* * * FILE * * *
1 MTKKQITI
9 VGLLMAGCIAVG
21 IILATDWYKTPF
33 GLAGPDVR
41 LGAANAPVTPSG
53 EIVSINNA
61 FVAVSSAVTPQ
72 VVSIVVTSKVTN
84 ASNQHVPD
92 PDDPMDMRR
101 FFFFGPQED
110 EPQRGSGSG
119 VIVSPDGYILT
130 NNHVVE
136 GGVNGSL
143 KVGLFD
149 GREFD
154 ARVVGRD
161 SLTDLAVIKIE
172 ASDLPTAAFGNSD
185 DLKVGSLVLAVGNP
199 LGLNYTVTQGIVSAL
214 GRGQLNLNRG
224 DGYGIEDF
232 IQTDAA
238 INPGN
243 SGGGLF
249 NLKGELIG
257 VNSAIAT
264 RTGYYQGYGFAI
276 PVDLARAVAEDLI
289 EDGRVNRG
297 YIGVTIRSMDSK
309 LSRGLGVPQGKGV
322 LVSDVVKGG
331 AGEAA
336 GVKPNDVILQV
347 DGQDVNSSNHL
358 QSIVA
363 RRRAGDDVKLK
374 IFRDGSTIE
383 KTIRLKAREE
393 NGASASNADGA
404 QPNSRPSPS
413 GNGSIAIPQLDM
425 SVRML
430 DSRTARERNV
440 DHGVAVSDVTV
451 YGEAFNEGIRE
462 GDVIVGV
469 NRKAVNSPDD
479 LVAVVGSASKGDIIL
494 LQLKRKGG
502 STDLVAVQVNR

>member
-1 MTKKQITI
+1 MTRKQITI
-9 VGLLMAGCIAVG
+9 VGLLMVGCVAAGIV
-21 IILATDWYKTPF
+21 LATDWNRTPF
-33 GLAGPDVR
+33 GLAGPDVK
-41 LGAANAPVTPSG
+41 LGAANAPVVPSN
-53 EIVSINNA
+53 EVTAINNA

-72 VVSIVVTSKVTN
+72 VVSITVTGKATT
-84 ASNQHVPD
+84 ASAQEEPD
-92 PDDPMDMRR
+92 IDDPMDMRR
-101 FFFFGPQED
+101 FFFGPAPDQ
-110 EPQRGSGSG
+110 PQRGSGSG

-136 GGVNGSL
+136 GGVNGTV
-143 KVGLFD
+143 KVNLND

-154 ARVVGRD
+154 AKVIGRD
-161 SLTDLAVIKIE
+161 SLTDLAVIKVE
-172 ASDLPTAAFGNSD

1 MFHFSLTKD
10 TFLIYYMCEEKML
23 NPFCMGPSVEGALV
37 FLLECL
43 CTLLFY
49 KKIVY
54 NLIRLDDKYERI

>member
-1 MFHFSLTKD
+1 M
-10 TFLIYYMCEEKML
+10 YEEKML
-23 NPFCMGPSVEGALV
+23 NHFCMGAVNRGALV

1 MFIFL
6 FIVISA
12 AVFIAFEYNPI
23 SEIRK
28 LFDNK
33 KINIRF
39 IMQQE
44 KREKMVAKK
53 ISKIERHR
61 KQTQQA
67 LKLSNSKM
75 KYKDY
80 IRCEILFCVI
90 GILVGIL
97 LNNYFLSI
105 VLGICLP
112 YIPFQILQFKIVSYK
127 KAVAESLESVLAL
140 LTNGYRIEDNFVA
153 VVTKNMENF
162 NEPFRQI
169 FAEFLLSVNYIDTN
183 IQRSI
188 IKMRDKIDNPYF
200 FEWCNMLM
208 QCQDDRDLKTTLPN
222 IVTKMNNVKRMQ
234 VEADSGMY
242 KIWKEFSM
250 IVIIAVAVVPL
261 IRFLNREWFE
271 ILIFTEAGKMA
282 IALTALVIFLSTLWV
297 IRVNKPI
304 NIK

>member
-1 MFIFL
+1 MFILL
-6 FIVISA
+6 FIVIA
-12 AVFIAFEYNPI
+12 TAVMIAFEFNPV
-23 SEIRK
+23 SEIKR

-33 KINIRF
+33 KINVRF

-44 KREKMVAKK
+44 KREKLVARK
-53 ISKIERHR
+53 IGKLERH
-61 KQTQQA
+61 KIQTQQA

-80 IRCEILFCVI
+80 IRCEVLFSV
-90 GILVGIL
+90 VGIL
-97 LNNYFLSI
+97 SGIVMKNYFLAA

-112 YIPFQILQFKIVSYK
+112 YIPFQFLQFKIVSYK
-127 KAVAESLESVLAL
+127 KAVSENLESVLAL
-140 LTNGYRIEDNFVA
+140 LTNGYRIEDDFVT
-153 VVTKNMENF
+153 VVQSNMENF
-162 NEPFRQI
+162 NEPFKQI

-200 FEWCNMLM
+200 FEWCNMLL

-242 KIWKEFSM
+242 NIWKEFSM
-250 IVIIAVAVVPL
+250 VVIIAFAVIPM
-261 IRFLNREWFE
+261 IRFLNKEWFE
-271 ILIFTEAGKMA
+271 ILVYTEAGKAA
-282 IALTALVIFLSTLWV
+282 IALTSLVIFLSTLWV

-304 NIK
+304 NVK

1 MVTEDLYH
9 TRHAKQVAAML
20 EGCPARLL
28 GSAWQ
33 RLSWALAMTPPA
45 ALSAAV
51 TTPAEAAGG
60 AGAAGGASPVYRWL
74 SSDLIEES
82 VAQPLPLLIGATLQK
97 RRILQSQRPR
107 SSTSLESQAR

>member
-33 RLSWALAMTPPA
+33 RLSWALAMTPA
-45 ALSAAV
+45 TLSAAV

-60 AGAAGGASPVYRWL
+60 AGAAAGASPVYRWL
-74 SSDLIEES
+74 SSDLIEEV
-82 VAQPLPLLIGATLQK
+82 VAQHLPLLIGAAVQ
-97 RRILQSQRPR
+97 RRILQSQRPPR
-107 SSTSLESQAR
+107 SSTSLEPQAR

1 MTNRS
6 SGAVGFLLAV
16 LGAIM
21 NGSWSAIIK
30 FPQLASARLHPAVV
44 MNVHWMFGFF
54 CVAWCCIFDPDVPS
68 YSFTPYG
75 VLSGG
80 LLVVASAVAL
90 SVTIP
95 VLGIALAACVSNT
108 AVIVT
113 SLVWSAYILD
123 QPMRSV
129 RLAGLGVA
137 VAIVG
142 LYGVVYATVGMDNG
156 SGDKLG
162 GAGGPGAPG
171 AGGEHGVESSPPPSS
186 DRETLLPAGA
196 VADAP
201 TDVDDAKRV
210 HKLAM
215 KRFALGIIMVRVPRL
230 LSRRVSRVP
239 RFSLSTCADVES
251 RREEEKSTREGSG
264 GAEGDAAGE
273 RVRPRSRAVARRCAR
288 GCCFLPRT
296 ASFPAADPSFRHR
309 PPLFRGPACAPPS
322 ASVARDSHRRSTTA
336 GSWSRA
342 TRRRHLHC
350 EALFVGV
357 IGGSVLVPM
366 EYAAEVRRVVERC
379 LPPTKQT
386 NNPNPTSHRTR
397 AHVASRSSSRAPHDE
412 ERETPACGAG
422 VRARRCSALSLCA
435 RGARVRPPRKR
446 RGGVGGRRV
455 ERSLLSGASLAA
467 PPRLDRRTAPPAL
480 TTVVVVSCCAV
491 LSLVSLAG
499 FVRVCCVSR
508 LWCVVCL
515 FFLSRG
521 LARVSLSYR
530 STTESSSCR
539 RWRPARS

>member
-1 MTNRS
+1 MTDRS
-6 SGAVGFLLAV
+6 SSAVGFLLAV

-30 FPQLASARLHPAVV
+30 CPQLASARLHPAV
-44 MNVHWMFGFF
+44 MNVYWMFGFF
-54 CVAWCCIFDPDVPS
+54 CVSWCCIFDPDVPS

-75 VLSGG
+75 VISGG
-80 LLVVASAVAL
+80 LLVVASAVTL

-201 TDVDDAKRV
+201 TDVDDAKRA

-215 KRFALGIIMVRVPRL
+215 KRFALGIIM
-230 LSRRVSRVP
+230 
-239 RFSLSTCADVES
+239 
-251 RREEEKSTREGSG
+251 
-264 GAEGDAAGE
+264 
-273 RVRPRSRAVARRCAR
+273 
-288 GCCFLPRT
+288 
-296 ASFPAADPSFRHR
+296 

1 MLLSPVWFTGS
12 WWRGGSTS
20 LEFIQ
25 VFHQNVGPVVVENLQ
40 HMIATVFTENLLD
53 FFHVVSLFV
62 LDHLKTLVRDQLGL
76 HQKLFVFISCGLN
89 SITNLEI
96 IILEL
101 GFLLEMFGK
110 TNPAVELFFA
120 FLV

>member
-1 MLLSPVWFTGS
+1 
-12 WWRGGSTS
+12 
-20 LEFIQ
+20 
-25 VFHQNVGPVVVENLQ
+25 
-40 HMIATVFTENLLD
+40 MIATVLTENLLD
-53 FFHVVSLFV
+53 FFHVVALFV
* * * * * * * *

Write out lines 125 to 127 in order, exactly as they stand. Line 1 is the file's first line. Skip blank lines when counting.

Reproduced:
200 FEWCNMLM
208 QCQDDRDLKTTLPN
222 IVTKMNNVKRMQ